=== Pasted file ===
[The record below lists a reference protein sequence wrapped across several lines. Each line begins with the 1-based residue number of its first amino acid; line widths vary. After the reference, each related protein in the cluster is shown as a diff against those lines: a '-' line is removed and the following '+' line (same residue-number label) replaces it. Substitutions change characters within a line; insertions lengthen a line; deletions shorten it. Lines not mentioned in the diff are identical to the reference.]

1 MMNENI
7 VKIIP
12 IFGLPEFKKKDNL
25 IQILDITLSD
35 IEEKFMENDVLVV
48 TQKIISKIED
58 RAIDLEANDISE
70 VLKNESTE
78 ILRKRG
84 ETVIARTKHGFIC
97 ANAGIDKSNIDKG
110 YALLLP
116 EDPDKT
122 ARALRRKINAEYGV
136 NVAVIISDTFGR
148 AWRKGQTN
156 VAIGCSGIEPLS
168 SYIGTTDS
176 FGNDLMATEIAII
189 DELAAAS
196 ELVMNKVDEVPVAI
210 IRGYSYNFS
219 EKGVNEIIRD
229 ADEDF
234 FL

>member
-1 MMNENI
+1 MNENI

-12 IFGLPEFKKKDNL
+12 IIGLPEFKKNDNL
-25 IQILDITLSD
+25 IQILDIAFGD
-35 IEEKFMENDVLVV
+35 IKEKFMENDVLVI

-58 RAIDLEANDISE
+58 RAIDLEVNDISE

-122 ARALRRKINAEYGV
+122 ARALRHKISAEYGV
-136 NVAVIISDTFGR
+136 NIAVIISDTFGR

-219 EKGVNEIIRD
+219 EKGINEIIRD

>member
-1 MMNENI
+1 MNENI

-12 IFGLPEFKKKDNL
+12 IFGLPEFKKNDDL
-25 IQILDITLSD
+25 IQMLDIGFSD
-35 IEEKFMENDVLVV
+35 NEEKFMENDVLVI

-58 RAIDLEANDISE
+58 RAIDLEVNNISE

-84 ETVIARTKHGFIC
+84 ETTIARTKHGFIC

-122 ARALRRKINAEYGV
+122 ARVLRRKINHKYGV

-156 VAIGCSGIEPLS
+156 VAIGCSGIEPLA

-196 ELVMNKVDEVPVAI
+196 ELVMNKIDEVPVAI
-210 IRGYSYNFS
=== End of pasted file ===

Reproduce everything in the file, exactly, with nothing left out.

[The record below lists a reference protein sequence wrapped across several lines. Each line begins with the 1-based residue number of its first amino acid; line widths vary. After the reference, each related protein in the cluster is shown as a diff against those lines: a '-' line is removed and the following '+' line (same residue-number label) replaces it. Substitutions change characters within a line; insertions lengthen a line; deletions shorten it. Lines not mentioned in the diff are identical to the reference.]

1 MMNENI
7 VKIIP
12 IFGLPEFKKKDNL
25 IQILDITLSD
35 IEEKFMENDVLVV
48 TQKIISKIED
58 RAIDLEANDISE
70 VLKNESTE
78 ILRKRG
84 ETVIARTKHGFIC
97 ANAGIDKSNIDKG
110 YALLLP
116 EDPDKT
122 ARALRRKINAEYGV
136 NVAVIISDTFGR
148 AWRKGQTN
156 VAIGCSGIEPLS
168 SYIGTTDS
176 FGNDLMATEIAII
189 DELAAAS
196 ELVMNKVDEVPVAI
210 IRGYSYNFS
219 EKGVNEIIRD
229 ADEDF
234 FL

>member
-1 MMNENI
+1 MNENI

-12 IFGLPEFKKKDNL
+12 IIGLPEFKKNDNL
-25 IQILDITLSD
+25 IQILDIAFGD
-35 IEEKFMENDVLVV
+35 IKEKFMENDVLVI

-58 RAIDLEANDISE
+58 RAIDLEVNDISE

-122 ARALRRKINAEYGV
+122 ARALRHKISAEYGV
-136 NVAVIISDTFGR
+136 NIAVIISDTFGR

-219 EKGVNEIIRD
+219 EKGINEIIRD

>member
-1 MMNENI
+1 MNENI

-12 IFGLPEFKKKDNL
+12 IFGLPEFKKNDDL
-25 IQILDITLSD
+25 IQMLDIGFSD
-35 IEEKFMENDVLVV
+35 NEEKFMENDVLVI

-58 RAIDLEANDISE
+58 RAIDLEVNNISE

-84 ETVIARTKHGFIC
+84 ETTIARTKHGFIC

-122 ARALRRKINAEYGV
+122 ARVLRRKINHKYGV

-156 VAIGCSGIEPLS
+156 VAIGCSGIEPLA

-196 ELVMNKVDEVPVAI
+196 ELVMNKIDEVPVAI
-210 IRGYSYNFS